earlier when the remaining movement members urged political exiles to return and continue their struggle.
Its temperamental opposite, Jia Zhangke’s documentary “Useless,” is an exploration of the clothing business in China. The narration-free
film begins with scenes of workers toiling in a Chinese garment factory, then narrows its focus to Ma Ke, an haute-couture designer shown in
her Shanghai boutique, and follows her to the chic unveiling of her new handmade line in Paris. Without editorializing, the film invites
contemplation of the meaning and value of clothing in the era of globalization.
The marquee-name films in the final days of the festival belong to two resilient old masters, Sidney Lumet, now 83, and Claude Chabrol, 77,
both in better-than-average form. In “Before the Devil Knows You’re Dead,” Mr. Lumet’s 45th film, Philip Seymour Hoffman and Ethan Hawke
play rivalrous brothers whose bungled robbery of their parents’ modest jewelry store in Westchester County begins a cycle of quasi-Greek
family tragedy without a catharsis.
Mr. Hoffman’s portrayal of a thieving payroll manager at a real estate company who bullies his kid brother and grovels for the approval of his
withholding father (Albert Finney in an overwrought performance) is evidence of what Mr. Lumet can still pull out of a great actor. Especially in
the scenes between the brothers, the melodrama, written by Kelly Masterson, suggests a downscale suburban echo of Mr. Lumet’s 1962 film
version of “Long Day’s Journey Into Night.”
Mr. Chabrol’s film, “A Girl Cut in Two,” loosely inspired by the 1906 murder of the New York architect Stanford White, is grander in scale than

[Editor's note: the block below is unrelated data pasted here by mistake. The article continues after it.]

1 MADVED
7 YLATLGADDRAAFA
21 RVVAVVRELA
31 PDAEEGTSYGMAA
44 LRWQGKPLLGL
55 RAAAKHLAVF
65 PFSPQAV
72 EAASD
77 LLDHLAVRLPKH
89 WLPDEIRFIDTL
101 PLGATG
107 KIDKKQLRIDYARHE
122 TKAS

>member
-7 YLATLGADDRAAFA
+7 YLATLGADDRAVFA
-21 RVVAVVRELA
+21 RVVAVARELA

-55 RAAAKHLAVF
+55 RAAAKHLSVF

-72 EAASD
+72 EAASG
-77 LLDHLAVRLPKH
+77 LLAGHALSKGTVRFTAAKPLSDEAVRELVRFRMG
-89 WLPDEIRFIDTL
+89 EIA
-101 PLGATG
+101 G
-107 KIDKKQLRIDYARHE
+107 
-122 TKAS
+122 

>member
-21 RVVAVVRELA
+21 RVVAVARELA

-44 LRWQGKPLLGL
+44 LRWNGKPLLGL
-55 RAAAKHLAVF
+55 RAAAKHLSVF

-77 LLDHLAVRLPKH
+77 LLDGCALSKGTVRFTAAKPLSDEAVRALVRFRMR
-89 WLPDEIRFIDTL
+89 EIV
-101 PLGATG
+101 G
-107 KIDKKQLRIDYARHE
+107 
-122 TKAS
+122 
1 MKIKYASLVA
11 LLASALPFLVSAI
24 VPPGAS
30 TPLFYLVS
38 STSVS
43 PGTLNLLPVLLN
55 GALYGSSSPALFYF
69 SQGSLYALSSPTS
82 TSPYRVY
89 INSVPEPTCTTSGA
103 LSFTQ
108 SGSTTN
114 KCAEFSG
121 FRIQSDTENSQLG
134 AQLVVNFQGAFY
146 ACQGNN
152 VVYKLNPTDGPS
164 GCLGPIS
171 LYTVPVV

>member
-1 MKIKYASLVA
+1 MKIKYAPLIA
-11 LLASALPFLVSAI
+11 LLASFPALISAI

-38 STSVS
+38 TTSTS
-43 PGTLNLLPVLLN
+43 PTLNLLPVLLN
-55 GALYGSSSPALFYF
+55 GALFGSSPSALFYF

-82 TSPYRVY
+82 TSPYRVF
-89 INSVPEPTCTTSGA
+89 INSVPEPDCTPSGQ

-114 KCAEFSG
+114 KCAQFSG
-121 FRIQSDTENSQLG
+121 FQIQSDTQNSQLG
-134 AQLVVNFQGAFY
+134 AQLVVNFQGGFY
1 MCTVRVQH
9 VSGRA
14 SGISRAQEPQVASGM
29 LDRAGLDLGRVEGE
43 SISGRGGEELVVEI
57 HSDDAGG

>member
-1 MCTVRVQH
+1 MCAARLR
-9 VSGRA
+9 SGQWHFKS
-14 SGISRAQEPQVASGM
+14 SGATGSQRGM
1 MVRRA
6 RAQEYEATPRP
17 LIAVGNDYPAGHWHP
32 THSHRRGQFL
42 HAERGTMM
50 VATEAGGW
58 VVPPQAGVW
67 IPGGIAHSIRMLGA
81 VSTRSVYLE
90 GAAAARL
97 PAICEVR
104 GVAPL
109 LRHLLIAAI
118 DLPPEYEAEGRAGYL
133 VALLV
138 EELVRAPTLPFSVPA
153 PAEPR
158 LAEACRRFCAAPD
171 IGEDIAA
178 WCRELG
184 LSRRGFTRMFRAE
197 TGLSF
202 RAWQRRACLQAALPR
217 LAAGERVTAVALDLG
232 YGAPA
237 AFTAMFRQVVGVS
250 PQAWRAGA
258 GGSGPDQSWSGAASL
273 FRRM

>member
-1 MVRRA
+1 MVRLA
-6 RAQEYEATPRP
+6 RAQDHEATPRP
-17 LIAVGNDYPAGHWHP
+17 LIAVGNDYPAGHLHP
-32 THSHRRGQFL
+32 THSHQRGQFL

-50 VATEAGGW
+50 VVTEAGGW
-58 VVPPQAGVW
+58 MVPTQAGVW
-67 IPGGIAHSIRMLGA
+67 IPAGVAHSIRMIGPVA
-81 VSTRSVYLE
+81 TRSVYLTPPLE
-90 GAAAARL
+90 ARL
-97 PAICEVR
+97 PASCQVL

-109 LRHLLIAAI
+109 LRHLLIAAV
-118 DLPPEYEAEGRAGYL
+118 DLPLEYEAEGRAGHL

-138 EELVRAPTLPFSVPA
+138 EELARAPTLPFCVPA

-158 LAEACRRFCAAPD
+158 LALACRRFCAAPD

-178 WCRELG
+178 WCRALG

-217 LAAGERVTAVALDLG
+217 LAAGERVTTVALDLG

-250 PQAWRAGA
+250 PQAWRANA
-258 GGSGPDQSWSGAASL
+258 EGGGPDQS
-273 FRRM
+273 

his recent mysteries, but shares their sardonic view of class divisions, sexual gamesmanship and crushing social machinery. Its putative
heroine, Gabrielle (Ludivine Sagnier), is a television weather girl, who finds herself the object of a power struggle between two ruthless
narcissists: Charles (François Berléand), a successful author, incorrigible womanizer, and much older married man, and Paul, a spoiled
multimillionaire playboy (portrayed as a flouncing caricature by Benoît Magimel), who wants her as a trophy.
If both films by these respected veterans, are qualified successes, “Persepolis” is an unqualified triumph. It rings out a film festival that began
much less auspiciously with Wes Anderson’s “Darjeeling Limited.” Touted as an example of the so-called New York wave, Mr. Anderson’s
film struck me as a twee, middlebrow Three Stooges movie with an elegant design. As it followed the whimsical antics of three brothers
traveling through India, it brings to mind a Bing Crosby-Bob Hope “Road” movie in its benighted view of another culture: a “Road” movie, I
should add, without funny jokes.
“Margot at the Wedding,” by that other Young Turk, Noah Baumbach, is a sharply disappointing follow-up to “The Squid and the Whale.”
Visually muddy and at times impenetrable, the movie skirts nervously around an issue raised by his previous semi-autobiographical movie:
What is the morality of an artist’s airing dirty family laundry? As these petty, self-absorbed characters cannibalize one another, your impulse is
to flee a poisonous banquet that not even actors like Nicole Kidman and Jennifer Jason Leigh can make appetizing.
Laugh-out-loud humor is a scarce commodity at any film festival, but there are yucks galore in “Mr. Warmth: The Don Rickles Project,” John
Landis’s documentary portrait of the beloved insult comic. Mr. Rickles, at 81, still exhibits the ferocity of a mad bull, although beneath his
belligerence is a sentimental family man. The lesson here is that if you insult everybody, you insult no one, and anyway, it’s all impersonal
shtick. Hard-boiled only begins to describe the old-time, gangster-run nightclub world remembered by Mr. Rickles and many famous talking
heads. And in that world to kill meant to kill with laughter.